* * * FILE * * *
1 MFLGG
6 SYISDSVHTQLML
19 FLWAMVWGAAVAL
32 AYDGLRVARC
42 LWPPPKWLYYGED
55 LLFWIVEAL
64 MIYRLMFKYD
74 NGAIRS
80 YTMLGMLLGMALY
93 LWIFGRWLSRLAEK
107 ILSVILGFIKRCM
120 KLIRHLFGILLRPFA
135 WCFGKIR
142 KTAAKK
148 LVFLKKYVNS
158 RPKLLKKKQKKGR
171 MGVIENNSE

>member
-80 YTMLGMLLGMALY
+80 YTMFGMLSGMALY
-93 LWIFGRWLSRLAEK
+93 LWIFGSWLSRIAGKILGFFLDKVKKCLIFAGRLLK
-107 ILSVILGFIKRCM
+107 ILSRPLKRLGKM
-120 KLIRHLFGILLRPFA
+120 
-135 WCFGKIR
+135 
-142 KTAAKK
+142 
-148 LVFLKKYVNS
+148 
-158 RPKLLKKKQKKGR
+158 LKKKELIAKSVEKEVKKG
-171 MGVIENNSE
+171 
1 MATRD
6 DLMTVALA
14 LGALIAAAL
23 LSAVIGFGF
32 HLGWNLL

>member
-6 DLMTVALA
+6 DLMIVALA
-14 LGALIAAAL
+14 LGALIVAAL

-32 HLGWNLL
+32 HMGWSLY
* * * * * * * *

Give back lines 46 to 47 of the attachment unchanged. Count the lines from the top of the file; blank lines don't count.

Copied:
+14 LGALIVAAL

-32 HLGWNLL